Europe’s easing growth
European growth is weak. As a whole, eurozone GDP grew just 0.2% in the first quarter, and no individual economy grew more than 1.1% (Poland and Hungary). Germany, the UK, and Spain all reported modest growth, but Portugal, Italy, and the Netherlands all saw negative growth while France was completely flat. The latest OECD report on the global economy, noted that the euro area is expected to grow by 1.2% this year, but “monetary policy needs to remain accommodative” and “ interest rate reduction is merited, given low and falling inflation”.
At yesterday’s annual SALT conference of hedge-fund investors and managers, David Tepper said the ECB is “really, really behind the curve”, and there is a risk to the global economy if the ECB doesn’t take drastic action. Jennifer McKeown wrote in a note for Capital Economics that she expects “more significant action, including small cuts in the refinancing and deposit rates and quite possibly a full blown QE programme, to come next month or soon after”.
But it’s unclear how far Europe’s central bank is willing to go. Reuters reports that the ECB is preparing to loosen its monetary policy at its upcoming June meeting, possibly going as far as cutting the deposit rate into negative territory. The package includes “stimulus for the euro zone economy but falls short of the large-scale effect the ECB could unleash with a major program of quantitative easing“.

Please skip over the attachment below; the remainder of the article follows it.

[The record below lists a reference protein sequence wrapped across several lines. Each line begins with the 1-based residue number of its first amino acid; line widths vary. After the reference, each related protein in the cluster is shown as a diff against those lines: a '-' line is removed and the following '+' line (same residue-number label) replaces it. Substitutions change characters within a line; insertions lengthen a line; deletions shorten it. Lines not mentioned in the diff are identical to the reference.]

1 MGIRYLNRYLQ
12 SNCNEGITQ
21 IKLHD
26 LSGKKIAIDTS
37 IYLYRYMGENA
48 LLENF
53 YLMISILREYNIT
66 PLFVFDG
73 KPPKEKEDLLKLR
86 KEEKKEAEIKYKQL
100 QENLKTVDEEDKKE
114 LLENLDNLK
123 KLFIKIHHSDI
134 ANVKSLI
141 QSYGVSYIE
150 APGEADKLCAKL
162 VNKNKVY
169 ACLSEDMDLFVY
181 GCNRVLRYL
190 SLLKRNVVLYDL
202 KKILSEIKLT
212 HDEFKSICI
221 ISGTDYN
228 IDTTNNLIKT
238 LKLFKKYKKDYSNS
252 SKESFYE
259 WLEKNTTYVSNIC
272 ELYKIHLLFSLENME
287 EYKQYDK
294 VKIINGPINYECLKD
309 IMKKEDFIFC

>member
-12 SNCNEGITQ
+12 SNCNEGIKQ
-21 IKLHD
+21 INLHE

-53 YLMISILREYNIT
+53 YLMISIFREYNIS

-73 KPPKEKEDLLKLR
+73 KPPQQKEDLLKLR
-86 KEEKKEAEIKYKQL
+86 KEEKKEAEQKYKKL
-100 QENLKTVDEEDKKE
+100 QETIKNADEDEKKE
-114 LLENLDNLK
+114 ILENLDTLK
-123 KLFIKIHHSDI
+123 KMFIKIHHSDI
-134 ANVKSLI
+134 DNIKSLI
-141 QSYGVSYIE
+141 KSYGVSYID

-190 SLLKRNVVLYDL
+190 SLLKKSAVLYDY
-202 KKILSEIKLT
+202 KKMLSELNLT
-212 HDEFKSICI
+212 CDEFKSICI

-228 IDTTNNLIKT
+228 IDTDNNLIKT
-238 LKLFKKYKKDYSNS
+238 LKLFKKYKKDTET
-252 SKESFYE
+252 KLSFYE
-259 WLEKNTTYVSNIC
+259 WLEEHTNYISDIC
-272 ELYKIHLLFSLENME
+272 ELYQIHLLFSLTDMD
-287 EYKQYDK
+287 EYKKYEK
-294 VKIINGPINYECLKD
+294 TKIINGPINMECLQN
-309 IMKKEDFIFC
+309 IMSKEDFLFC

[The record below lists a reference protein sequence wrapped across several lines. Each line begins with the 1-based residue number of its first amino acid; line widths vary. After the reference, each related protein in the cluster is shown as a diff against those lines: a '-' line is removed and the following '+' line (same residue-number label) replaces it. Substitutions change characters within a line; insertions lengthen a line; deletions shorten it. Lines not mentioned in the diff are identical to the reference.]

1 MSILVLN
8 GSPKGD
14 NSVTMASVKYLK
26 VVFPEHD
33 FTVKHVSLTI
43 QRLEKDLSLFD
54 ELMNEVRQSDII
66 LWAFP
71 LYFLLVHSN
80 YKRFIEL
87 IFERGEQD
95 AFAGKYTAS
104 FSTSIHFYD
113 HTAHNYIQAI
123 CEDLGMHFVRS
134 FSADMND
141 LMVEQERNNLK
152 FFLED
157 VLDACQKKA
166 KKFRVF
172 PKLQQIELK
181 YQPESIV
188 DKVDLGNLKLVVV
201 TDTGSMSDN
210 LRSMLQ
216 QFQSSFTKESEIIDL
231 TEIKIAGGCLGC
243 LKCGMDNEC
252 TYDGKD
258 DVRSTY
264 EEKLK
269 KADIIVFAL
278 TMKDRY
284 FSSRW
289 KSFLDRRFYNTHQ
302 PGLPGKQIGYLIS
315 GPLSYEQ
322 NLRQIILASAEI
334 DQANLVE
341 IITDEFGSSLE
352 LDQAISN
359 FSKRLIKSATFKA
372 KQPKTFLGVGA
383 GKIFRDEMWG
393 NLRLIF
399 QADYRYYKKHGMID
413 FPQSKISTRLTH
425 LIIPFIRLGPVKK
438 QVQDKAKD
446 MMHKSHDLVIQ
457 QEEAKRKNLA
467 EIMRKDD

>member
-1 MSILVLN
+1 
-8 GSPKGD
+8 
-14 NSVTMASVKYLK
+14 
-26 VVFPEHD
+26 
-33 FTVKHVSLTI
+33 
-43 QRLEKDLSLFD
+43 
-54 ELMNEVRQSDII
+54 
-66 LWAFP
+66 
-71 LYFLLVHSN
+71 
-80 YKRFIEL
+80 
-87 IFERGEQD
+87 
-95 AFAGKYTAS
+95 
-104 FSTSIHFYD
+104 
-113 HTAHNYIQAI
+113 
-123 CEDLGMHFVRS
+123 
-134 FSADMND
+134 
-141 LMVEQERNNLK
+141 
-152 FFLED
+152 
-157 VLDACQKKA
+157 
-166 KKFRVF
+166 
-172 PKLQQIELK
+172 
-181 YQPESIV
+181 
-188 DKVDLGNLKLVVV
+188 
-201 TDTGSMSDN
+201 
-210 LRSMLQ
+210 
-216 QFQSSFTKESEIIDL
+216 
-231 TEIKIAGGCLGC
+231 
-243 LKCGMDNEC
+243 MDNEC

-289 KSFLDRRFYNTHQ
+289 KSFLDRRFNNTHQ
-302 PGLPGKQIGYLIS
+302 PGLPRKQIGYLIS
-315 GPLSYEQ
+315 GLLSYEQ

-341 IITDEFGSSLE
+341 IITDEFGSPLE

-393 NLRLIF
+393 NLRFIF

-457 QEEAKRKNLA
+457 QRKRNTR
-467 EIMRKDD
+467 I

A DBS research note from April says that QE would be fundamentally more challenging in Europe’s bank-based system than it is in the U.S.’s capital markets system. First, policymakers would have to choose what kind of assets to buy. Then, they would have to make sure the purchases were actually legal — a hurdle after the difficulty the ECB has had with its outright monetary transactions program.
But Larry Elliott thinks QE is eventually inevitable because of the eurozone’s long list of economic problems:
Tension in Ukraine is eating into business and consumer confidence. China’s slowdown will have an impact on Germany’s export-dependent economy … The commercial banks are still weak following the losses made in the 2008-09 recession. Credit taps have been turned off and, unlike in the UK or the US, there has been no attempt at off-setting action by the European Central Bank … This lack of finance is making it hard for the recovery to get traction.
Then again, it’s probably worth pointing out that the effectiveness of QE on the economy is still an open question. — Shane Ferro
On to today’s links: